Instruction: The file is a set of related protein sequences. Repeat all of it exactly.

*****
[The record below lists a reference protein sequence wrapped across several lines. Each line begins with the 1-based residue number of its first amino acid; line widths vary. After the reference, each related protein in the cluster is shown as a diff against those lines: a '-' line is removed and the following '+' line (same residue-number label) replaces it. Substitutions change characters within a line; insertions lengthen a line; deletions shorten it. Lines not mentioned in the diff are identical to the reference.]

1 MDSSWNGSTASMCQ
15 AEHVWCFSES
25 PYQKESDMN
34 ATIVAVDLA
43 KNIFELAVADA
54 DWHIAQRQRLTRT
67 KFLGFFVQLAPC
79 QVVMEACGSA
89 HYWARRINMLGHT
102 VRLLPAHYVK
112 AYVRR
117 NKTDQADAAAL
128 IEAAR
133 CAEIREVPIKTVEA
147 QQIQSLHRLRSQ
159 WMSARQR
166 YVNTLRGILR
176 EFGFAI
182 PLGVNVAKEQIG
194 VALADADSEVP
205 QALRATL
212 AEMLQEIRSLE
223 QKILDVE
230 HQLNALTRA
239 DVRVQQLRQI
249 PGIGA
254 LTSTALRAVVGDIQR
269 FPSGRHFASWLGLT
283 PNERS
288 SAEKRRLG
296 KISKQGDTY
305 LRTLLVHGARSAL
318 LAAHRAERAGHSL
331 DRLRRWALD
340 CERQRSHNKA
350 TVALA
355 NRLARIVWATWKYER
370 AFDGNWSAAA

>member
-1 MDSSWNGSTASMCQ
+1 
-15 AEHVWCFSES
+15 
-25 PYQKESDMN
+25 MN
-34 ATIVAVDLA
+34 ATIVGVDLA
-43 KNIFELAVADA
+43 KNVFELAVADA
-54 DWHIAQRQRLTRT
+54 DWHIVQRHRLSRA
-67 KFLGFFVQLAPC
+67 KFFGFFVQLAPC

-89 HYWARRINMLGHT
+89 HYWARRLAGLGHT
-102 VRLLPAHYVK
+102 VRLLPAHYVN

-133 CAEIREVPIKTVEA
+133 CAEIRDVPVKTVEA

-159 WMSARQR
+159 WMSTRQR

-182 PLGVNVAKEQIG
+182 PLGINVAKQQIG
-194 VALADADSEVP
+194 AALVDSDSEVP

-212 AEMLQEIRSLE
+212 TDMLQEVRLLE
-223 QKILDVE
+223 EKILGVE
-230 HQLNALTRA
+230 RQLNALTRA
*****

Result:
[The record below lists a reference protein sequence wrapped across several lines. Each line begins with the 1-based residue number of its first amino acid; line widths vary. After the reference, each related protein in the cluster is shown as a diff against those lines: a '-' line is removed and the following '+' line (same residue-number label) replaces it. Substitutions change characters within a line; insertions lengthen a line; deletions shorten it. Lines not mentioned in the diff are identical to the reference.]

1 MDSSWNGSTASMCQ
15 AEHVWCFSES
25 PYQKESDMN
34 ATIVAVDLA
43 KNIFELAVADA
54 DWHIAQRQRLTRT
67 KFLGFFVQLAPC
79 QVVMEACGSA
89 HYWARRINMLGHT
102 VRLLPAHYVK
112 AYVRR
117 NKTDQADAAAL
128 IEAAR
133 CAEIREVPIKTVEA
147 QQIQSLHRLRSQ
159 WMSARQR
166 YVNTLRGILR
176 EFGFAI
182 PLGVNVAKEQIG
194 VALADADSEVP
205 QALRATL
212 AEMLQEIRSLE
223 QKILDVE
230 HQLNALTRA
239 DVRVQQLRQI
249 PGIGA
254 LTSTALRAVVGDIQR
269 FPSGRHFASWLGLT
283 PNERS
288 SAEKRRLG
296 KISKQGDTY
305 LRTLLVHGARSAL
318 LAAHRAERAGHSL
331 DRLRRWALD
340 CERQRSHNKA
350 TVALA
355 NRLARIVWATWKYER
370 AFDGNWSAAA

>member
-1 MDSSWNGSTASMCQ
+1 
-15 AEHVWCFSES
+15 
-25 PYQKESDMN
+25 MN
-34 ATIVAVDLA
+34 ATIVGVDLA
-43 KNIFELAVADA
+43 KNVFELAVADA
-54 DWHIAQRQRLTRT
+54 DWHIVQRHRLSRA
-67 KFLGFFVQLAPC
+67 KFFGFFVQLAPC

-89 HYWARRINMLGHT
+89 HYWARRLAGLGHT
-102 VRLLPAHYVK
+102 VRLLPAHYVN

-133 CAEIREVPIKTVEA
+133 CAEIRDVPVKTVEA

-159 WMSARQR
+159 WMSTRQR

-182 PLGVNVAKEQIG
+182 PLGINVAKQQIG
-194 VALADADSEVP
+194 AALVDSDSEVP

-212 AEMLQEIRSLE
+212 TDMLQEVRLLE
-223 QKILDVE
+223 EKILGVE
-230 HQLNALTRA
+230 RQLNALTRA